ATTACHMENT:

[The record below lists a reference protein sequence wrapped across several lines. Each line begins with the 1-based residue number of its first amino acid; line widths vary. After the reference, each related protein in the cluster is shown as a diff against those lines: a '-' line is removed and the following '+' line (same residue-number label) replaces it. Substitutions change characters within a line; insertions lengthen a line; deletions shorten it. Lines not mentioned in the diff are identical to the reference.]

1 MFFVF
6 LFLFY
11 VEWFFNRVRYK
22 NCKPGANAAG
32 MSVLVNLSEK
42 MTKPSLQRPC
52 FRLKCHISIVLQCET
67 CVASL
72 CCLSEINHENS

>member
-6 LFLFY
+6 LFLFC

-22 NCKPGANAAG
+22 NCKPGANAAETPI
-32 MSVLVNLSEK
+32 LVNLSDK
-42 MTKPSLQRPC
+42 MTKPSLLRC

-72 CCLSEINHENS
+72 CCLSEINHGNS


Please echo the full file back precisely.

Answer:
[The record below lists a reference protein sequence wrapped across several lines. Each line begins with the 1-based residue number of its first amino acid; line widths vary. After the reference, each related protein in the cluster is shown as a diff against those lines: a '-' line is removed and the following '+' line (same residue-number label) replaces it. Substitutions change characters within a line; insertions lengthen a line; deletions shorten it. Lines not mentioned in the diff are identical to the reference.]

1 MFFVF
6 LFLFY
11 VEWFFNRVRYK
22 NCKPGANAAG
32 MSVLVNLSEK
42 MTKPSLQRPC
52 FRLKCHISIVLQCET
67 CVASL
72 CCLSEINHENS

>member
-6 LFLFY
+6 LFLFC

-22 NCKPGANAAG
+22 NCKPGANAAETPI
-32 MSVLVNLSEK
+32 LVNLSDK
-42 MTKPSLQRPC
+42 MTKPSLLRC

-72 CCLSEINHENS
+72 CCLSEINHGNS